Insensible, and forthwith to dissolve:
When suddenly stood at my head a Dream,
Whose inward apparition gently moved
My fancy to believe I yet had being,
And lived: one came, methought, of shape divine,
And said, thy mansion wants thee, Adam, rise.

THE BREEZE IN THE CHURCH.

This beautiful little poem is from a volume recently published by Mrs. HiNXMAit, entitled Poems.

'twas a sunny day, and the morning psalm

We sang in the church together;
We felt in our hearts the joy and calm

Of the calm and joyous weather.

The slow, and sweet, and sacred strain,

Through every bosom stealing,
Check'd every thought that was light and vain,

And waked each holy feeling.

We knew by its sunny gleam how clear

Was the blue sky smiling o'er us,
And in every pause of the hymn could hear

The wild birds happy chorus.

And lo! from its haunts by cave or rill

With a sudden start awaking,
A breeze came fluttering down the hill,

Its fragrant pinions shaking.

Through the open windows it bent its way,

And down the chancel's centre,
Like a privileged thing that at will might stray,

And in holy places enter.

From niche to niche, from nook to nook,

With a lightsome rustle flying,
It lifted the leaves of the Holy Book,

On the altar-cushion lying.

It fann'd the old clerk's hoary hair,
And the children's bright young faces;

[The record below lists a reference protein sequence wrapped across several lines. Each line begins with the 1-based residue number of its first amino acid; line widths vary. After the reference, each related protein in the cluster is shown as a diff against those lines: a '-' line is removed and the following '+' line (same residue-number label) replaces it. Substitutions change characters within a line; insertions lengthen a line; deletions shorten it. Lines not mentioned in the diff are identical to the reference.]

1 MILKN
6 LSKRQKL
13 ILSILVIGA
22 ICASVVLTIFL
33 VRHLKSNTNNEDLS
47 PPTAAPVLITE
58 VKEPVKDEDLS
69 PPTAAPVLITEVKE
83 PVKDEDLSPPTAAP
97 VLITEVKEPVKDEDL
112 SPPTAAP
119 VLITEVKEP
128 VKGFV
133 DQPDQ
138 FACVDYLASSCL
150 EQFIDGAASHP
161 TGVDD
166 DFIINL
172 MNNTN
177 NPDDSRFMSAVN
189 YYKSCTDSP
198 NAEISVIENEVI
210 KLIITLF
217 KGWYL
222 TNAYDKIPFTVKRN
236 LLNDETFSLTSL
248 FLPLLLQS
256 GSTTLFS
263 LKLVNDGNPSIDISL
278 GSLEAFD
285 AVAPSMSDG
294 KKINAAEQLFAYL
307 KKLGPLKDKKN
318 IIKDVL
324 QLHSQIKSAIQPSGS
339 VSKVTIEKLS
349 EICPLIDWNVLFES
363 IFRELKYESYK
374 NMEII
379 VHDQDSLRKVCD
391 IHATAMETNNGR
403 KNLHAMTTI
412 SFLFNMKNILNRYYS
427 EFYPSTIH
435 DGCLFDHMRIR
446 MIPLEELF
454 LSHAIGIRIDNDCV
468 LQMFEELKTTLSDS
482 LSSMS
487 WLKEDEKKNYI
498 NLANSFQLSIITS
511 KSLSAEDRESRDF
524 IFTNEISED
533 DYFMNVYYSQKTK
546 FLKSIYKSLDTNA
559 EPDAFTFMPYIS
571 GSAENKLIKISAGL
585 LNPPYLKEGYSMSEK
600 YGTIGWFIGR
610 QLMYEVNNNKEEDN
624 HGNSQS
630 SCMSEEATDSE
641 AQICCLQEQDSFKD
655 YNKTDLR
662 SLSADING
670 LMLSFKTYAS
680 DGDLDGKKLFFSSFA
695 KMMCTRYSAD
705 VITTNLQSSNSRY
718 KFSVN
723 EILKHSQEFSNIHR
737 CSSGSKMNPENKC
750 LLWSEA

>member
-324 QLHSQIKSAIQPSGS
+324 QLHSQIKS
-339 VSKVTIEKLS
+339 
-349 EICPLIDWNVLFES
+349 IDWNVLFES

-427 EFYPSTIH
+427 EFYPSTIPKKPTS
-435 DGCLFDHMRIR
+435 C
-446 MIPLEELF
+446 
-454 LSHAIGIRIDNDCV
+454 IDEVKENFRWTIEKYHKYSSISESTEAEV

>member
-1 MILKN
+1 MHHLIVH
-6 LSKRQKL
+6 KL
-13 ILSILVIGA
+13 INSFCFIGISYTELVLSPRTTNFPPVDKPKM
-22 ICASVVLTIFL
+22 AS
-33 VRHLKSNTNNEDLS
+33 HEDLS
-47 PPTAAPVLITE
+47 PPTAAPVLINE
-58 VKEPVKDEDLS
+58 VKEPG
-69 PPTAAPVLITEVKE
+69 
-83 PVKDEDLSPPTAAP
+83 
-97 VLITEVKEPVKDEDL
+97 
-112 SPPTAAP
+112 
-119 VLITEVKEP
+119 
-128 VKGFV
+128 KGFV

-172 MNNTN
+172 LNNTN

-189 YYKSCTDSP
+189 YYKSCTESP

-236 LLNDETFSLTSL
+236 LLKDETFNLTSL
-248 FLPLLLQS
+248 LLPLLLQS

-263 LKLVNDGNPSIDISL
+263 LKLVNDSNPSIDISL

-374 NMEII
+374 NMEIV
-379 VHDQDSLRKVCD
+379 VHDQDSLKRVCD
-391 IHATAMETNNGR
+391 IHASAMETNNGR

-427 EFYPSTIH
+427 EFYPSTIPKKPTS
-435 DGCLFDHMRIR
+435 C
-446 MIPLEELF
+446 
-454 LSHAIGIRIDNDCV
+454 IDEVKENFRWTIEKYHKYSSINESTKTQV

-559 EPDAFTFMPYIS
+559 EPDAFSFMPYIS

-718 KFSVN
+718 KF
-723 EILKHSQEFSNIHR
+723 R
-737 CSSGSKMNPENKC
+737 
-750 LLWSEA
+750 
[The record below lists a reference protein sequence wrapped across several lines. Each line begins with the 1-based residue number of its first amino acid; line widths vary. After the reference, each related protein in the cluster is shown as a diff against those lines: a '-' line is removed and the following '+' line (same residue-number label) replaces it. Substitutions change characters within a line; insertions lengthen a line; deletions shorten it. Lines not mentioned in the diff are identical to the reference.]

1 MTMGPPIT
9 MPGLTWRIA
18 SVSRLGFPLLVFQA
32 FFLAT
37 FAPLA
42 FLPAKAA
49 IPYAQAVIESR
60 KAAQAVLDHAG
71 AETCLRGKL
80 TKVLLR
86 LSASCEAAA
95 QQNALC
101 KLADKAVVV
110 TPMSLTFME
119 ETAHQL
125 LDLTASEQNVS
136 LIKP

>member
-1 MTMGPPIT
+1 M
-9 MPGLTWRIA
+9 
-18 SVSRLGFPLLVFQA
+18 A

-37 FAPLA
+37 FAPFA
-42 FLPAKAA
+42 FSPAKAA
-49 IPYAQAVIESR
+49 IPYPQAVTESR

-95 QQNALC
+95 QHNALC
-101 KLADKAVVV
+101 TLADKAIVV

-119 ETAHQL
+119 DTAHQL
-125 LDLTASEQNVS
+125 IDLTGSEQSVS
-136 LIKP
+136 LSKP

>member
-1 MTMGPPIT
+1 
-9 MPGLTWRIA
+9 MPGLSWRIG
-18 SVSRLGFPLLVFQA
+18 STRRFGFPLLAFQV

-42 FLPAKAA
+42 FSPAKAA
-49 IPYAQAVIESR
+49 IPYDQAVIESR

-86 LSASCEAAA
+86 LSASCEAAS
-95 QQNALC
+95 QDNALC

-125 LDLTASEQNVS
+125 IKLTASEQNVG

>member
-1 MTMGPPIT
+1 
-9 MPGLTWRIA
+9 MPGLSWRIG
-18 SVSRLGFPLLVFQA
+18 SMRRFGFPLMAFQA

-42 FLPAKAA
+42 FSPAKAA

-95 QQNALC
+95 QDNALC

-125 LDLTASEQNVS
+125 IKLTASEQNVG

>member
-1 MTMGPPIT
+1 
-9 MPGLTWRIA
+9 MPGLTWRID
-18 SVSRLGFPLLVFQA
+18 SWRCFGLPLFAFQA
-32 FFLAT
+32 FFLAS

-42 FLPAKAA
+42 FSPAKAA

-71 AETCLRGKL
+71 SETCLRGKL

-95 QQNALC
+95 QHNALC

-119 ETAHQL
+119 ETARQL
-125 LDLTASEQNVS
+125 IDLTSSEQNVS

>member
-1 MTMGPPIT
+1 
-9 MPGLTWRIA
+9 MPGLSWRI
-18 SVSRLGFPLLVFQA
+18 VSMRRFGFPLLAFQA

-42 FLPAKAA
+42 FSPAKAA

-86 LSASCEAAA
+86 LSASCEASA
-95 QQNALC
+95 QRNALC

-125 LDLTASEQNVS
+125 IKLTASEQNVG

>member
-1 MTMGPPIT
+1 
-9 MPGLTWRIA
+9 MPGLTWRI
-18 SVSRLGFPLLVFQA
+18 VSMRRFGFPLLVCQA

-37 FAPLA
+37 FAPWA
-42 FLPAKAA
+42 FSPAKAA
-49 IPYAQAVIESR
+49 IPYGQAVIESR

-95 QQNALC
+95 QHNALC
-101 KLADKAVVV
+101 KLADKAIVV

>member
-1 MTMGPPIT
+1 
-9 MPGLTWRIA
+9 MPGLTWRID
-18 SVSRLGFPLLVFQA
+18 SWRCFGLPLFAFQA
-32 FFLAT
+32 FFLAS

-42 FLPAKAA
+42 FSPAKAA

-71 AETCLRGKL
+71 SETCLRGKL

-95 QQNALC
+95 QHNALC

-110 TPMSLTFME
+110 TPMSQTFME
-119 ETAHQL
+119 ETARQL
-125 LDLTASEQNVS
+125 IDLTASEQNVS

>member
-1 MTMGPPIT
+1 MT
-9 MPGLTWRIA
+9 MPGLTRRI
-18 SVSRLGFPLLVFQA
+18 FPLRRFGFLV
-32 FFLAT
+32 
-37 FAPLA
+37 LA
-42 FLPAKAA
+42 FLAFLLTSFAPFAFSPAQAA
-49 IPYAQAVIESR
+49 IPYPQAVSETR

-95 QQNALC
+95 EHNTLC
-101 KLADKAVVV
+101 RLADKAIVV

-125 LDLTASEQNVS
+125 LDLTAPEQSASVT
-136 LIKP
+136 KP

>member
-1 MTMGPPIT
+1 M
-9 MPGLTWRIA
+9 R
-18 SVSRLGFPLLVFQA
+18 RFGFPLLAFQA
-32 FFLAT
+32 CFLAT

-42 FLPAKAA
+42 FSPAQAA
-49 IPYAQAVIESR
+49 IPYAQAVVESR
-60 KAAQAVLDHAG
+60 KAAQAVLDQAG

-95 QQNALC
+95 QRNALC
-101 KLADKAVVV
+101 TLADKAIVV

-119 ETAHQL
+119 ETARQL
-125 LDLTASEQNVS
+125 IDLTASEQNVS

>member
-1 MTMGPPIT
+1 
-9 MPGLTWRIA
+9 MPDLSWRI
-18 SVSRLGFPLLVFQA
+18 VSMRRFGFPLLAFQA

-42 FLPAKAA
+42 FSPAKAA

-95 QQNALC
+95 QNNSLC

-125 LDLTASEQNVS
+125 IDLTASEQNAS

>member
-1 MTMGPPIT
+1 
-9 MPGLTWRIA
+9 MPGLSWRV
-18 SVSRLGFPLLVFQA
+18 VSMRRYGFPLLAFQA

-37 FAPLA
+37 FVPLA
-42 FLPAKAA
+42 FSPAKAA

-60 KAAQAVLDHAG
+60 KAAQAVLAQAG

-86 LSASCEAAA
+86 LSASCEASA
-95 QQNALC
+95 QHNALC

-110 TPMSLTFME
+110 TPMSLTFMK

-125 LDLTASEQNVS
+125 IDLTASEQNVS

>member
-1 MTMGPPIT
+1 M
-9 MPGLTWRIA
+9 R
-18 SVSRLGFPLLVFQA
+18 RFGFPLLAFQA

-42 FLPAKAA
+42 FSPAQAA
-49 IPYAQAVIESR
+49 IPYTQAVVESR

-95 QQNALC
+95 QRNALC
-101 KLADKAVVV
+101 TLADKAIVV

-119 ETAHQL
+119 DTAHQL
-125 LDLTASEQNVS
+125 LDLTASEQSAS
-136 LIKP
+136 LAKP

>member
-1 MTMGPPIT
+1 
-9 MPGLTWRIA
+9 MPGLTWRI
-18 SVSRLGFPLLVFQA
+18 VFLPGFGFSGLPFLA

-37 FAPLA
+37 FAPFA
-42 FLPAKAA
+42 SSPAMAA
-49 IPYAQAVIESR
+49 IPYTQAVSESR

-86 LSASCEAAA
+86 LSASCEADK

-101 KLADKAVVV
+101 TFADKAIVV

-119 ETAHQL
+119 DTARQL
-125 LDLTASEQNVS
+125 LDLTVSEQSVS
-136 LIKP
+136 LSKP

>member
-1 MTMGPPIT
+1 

Then vanish'd, none knew how or where,
Leaving its pleasant traces.

It left sweet thoughts of summer hours

Spent on the quiet mountains; And the church seem'd full of the scent of flowers,

And the trickling fall of fountains.

The image of scenes so still and fair

With our music sweetly blended, While it seemed their whisper'd hymn took share

In the praise that to heaven ascended.

We thought of Him who had pour'd the rills,
And thro' the green mountains led them,

Whose hand, when He piled the enduring hills,
With a mantle of beauty spread them.

And a purer passion was borne above,

In a louder anthem swelling,
As we bow'd to the visible spirit of love,

On those calm summits dwelling.

SONG OF THE WOOD NYMPHS.
By Barry Cornwall.

Come here, come here and dwell

In forest deep!
Come here, come here and tell

Why thou dost weep!
Is it for love (sweet pain !)
That thus thou dar'st complain
Unto our pleasant shades, our summer leaves,
Where nought else grieves?

Come here, come here, and lie

By whispering stream! Here no one dares to die

For Love's sweet dream;